8. The plane is in Vietnam, where it is waiting to be used as a weapon: “Conspiracy and prophecy in the news” blogger ShantiUniverse said she has three possible theories about what happened to Flight MH370: A major mechanical error (OK), a terrorist attack (reasonable) or it was whisked away to a secret Vietnamese airport to be used in a later 9/11 style attack (…).

“Flight 370 was last contacted by another unnamed pilot 10 minutes after losing initial contact,” she writes. “He claims the plane was deep into Vietnam airspace. Its [sic] possible it was hijacked and forced to land at another airport, where passengers are being held hostage. There is a long list of former airports and proposed airports in Vietnam. Its also possible since the plane had no contact, it could of [sic] managed to get to Cambodia to a former or proposed airport…Why would terrorist want a plane intact? Though this is highly unlikely, but not impossible, the only reason I can think of is they would want the plane to use as a weapon of mass destruction like on the September 11 attacks.”

9: There was some kind of miniature hydrogen bomb controlled by an iPhone app and it created a miniature black hole: It’s hard to tell whether @Angela_Stalcup’s account is the work of a completely unhinged lunatic or a genius, masterful troll. Wading through claims that Donald Trump runs a prostitution ring through Trump University or that Russian President Vladimir Putin is one of 92 clones of Adolf Hitler, you may stumble upon this gem of a theory about Flight MH370:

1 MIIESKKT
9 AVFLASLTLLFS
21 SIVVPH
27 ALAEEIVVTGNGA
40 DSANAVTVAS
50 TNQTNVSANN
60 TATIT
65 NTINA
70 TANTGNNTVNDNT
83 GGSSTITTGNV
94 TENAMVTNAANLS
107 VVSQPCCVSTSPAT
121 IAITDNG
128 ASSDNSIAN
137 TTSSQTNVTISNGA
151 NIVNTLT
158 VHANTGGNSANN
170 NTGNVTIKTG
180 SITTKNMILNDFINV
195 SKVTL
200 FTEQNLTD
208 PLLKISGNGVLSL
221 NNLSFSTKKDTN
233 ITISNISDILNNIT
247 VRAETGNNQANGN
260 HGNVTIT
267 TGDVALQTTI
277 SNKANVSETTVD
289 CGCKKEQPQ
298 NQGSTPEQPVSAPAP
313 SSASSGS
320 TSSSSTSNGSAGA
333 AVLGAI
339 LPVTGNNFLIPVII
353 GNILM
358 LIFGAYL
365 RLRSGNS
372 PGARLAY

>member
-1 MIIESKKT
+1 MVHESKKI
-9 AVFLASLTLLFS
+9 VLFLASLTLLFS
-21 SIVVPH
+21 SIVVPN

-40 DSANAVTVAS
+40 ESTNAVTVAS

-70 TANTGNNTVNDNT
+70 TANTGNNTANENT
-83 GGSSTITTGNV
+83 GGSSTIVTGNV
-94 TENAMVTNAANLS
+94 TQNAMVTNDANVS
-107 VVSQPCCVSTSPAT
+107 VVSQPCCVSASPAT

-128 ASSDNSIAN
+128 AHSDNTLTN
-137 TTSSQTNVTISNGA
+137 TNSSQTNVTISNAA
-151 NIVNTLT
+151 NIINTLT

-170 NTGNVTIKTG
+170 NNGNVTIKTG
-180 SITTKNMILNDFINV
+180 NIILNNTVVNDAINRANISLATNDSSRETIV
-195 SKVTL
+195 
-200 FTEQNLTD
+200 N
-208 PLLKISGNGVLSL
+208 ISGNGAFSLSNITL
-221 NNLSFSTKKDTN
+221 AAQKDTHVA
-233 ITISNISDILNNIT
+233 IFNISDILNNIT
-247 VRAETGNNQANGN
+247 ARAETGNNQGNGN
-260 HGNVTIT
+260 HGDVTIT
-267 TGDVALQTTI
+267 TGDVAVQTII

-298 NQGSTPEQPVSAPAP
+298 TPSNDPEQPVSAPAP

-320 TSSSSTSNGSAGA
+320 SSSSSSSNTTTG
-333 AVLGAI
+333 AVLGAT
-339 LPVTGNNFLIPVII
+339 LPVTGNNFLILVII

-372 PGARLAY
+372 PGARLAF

10. Terrorists employed a new electromagnetic pulse weapon: Such a device snuck on board and activated would cause the plane to instantly lose power and fall into the ocean. Had this been a test run, terrorists in possession of such a device would now know that it works, and we could expect to see a multitude of such attacks in the future, perhaps in multiple planes simultaneously. This, of course, has been challenged by conflicting reports of persistent electronic communication from the plane after its disappearance.

So what really happened?: The truth is, no one really knows. The AP now cites a senior Malaysian military official who reports the country has radar data detecting the plane in the Malacca Strait – hundreds of miles from the last position recorded by civilian authorities.

*Armchair conspiracy theorists have also speculated (on Twitter, of course) that the passengers on flight 370 have landed on a remote, impossible-to-find island a la “Lost.”

drone-proof-burqa